Conservatives are demanding that Senate Republicans take a harder line on Sonia Sotomayor, with new signs of tension between the Hill GOP and elements of the Republican base over the direction the opposition should move in the Supreme Court fight.
In a letter to be delivered to Senate Republicans Tuesday, more than 145 conservatives – including Grover Norquist, Richard Viguerie and Gary Bauer — call for a filibuster of Sotomayor’s nomination if that’s what it takes to force a “great debate” over judicial philosophy.
But in an interview with POLITICO, Manuel Miranda – who orchestrated the letter – went much farther, saying that McConnell should “consider resigning” as Senate minority leader if he can’t take a harder line on President Barack Obama’s first Supreme Court nominee.
Miranda, the chairman of the Third Branch Conference, served as counsel to McConnell’s predecessor, then-Senate Republican Leader Bill Frist. He left that job in 2004 amid allegations that he improperly accessed thousands of memos and emails from Democratic staffers – circumstances McConnell’s supporters recalled as they pushed back hard against Miranda’s arguments Monday.
“It’s unfortunate that one disgraced former employee of previous Senate leadership has decided to air out his grievances rather than join the conservative effort to examine Judge Sotomayor’s record,” said a senior GOP Senate aide. “Not only did this guy steal the Democrats’ playbook, he seems to be implementing it.”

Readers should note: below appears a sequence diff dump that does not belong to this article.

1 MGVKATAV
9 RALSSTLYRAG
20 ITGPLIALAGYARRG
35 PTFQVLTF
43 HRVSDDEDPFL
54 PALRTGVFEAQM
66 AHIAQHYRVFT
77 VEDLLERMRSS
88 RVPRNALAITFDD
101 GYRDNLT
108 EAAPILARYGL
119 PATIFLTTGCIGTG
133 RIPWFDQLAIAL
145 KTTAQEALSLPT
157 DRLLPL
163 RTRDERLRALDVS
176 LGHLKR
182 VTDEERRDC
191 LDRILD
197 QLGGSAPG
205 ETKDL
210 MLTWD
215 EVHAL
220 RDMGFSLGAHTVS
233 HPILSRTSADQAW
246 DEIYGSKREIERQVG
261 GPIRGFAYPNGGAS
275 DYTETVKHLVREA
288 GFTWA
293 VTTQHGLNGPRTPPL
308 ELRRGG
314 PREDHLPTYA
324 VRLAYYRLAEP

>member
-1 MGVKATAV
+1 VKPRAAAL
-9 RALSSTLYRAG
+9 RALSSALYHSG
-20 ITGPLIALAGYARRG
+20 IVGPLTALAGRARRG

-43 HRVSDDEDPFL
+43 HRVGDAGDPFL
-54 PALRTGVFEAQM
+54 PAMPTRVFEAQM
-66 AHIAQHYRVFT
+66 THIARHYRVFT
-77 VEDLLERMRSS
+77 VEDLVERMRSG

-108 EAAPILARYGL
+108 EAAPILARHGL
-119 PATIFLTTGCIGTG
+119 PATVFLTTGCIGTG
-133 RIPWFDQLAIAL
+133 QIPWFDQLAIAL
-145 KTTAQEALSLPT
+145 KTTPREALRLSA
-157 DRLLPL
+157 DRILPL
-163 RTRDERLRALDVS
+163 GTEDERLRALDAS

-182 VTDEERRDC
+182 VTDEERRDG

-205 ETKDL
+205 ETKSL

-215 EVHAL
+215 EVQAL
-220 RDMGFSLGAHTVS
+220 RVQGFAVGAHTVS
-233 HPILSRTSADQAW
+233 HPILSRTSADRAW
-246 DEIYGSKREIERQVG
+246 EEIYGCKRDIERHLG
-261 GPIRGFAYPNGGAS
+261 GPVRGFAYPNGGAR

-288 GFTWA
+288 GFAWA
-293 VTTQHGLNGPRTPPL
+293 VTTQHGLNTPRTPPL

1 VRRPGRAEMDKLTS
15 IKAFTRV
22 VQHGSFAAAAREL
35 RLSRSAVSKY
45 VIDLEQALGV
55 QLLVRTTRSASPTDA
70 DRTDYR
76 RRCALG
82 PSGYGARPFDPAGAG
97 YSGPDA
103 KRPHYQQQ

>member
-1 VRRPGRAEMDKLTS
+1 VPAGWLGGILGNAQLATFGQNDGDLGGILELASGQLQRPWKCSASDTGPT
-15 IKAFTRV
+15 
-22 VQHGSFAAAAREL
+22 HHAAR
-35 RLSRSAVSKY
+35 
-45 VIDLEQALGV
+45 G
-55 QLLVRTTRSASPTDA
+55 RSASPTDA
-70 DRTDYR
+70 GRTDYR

The conservatives’ letter and the dust-up over Miranda’s comments come just as Senate Republicans hoped to regain control over the GOP message on Sotomayor. With senators off on their week-long Memorial Day recess, the media focused less on their views on Sotomayor and more on the pronouncements of Rush Limbaugh and Newt Gingrich, both of whom declared her a “racist.”
Fearing a backlash from moderates, women and Hispanics, most Senate Republicans would prefer a more measured approach – and aides were hopeful Monday morning that they were on their way to reasserting one.
“This week, it will become clear that the Republicans who will actually be part of the process of dealing with the nominee, deciding on the nominee and voting on the nominee are the ones in the Senate — not journalists or commentators,” a senior Senate Republican aide said Monday.
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But that was before the conservatives sent their letter – and before Miranda went on the attack against McConnell, who he said has cost the GOP seats in the Senate by being too weak on judicial matters.
Asked Monday if conservatives off Capitol Hill were trampling on the Republicans’ more measured approach to the Sotomayor nomination, Sen. Jeff Sessions — the ranking Republican on the Senate Judiciary Committee — said: “I think those of us in the Senate are sure to treat this nominee fairly. I’m not prepared to use [words like “racist” to describe Sotomayor], and I’m not comfortable using those words. It’s a free country. Somebody can say what they want to about this or that case — I’ll let them defend their own position.”